(H. pylori) is a type of bacteria that can infect the stomach and intestines. It can lead to:
Gastritis—inflammation of the stomach liningUlcersStomach cancer
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This condition occurs when an infected person passes the bacteria to someone else. The bacteria are spread through: Fecal-oral contactOral-oral contact
Factors that increase your risk of H. pylori infection include being in: Close contact with an infected personA crowded and unsanitary living environment
In most cases, there are not any symptoms. However, if someone develops an ulcer or gastritis, symptoms may include:
Abdominal pain that may:
Awaken you from sleepChange when you eatLast for a few minutes or several hoursFeel like unusually strong hunger pangsNausea or vomitingWeight lossLoss of appetiteBloatingBlack, tarry, or bloody stoolsBurpingVomiting bloodLightheadedness
Your doctor will ask about your symptoms and medical history. A physical exam will be done.
Tests may include: Blood testsStool testEndoscopy—a thin, lighted tube inserted down your throat to look inside your stomach and to take tissue samples for testing
Urea breath test—a test that can help detect if there is a current infection
Talk with your doctor about the best treatment plan for you. Your doctor may recommend: Antibiotics to treat the bacterial infectionH-2 blockersProton pump inhibitorsAntacids
To reduce your chances of getting H. pylori infection, take these steps: Wash your hands after using the bathroom and before eating or preparing food.Drink water from a safe source.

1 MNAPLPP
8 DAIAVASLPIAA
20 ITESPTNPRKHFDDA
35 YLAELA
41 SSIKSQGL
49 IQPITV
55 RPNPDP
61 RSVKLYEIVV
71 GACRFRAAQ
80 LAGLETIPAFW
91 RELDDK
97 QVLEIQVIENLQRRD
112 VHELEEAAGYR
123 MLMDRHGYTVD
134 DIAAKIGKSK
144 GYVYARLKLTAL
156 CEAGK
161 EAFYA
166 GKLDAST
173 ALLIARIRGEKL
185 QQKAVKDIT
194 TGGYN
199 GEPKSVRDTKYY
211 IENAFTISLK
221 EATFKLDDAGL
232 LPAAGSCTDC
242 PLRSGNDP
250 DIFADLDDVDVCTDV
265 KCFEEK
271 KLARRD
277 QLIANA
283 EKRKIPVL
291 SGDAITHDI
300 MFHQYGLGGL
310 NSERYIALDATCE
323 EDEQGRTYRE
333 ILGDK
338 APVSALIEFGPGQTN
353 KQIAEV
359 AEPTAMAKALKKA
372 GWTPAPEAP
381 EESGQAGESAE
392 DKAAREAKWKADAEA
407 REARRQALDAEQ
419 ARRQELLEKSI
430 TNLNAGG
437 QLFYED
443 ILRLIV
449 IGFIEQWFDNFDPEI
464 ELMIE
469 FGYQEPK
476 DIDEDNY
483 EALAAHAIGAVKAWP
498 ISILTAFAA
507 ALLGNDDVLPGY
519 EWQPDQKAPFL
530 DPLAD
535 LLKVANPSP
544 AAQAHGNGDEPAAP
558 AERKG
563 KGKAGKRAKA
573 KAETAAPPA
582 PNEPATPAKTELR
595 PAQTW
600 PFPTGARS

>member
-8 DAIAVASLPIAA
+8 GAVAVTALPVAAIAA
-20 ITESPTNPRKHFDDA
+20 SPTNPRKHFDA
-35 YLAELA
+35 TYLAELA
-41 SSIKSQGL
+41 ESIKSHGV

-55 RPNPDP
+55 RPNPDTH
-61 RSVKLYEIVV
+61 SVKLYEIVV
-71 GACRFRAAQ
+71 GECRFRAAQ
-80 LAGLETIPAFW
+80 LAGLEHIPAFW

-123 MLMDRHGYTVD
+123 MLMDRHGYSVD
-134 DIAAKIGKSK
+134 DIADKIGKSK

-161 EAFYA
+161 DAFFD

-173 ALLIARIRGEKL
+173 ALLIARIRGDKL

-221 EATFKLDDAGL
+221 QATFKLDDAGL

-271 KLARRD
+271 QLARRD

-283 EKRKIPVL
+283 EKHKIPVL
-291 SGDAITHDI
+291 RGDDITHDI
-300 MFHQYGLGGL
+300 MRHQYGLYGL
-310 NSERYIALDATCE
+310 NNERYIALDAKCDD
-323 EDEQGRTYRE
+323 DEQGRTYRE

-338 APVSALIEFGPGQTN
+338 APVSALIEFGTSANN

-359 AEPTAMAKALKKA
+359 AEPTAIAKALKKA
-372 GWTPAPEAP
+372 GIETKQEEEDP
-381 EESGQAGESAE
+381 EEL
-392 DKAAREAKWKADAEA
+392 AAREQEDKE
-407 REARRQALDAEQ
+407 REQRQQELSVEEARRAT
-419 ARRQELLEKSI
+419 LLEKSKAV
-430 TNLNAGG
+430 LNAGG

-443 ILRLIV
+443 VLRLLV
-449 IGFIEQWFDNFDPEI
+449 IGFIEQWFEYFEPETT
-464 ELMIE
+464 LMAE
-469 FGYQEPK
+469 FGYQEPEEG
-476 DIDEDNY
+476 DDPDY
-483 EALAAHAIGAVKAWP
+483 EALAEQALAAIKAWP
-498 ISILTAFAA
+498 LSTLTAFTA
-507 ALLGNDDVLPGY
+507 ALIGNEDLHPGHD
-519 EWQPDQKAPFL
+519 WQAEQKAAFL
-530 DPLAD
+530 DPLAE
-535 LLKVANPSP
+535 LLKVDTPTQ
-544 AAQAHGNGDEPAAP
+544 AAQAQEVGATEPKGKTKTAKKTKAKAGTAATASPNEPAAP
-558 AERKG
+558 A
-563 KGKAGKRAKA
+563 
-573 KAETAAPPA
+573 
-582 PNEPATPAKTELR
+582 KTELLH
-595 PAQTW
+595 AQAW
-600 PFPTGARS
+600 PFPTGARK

smoke. Smoking increases the chance of getting an ulcer.
Helicobacter pylori. Centers for Disease Control and Prevention website. Available at:
http://www.cdc.gov/ulcer/files/hpfacts.PDF. Accessed May 13, 2013.
Travelers health helicobacter pylori. Centers for Disease Control and Prevention website. Available at: http://wwwnc.cdc.gov/travel/yellowbook/2016/infectious-diseases-related-to-travel/helicobacter-pylori. Updated July 1, 2011. Accessed May 14, 2013.
Weyermann M, Rothenbacher D, Brenner H. Acquisition of
infection in early childhood: independent contributions of infected mothers, fathers, and siblings.
Am J Gastroenterol.
Last reviewed March 2016 by Daus Mahnke, MD
Please be aware that this information is provided to supplement the care provided by your physician. It is neither intended nor implied to be a substitute for professional medical advice. CALL YOUR HEALTHCARE PROVIDER IMMEDIATELY IF YOU THINK YOU MAY HAVE A MEDICAL EMERGENCY. Always seek the advice of your physician or other qualified health provider prior to starting any new treatment or with any questions you may have regarding a medical condition.
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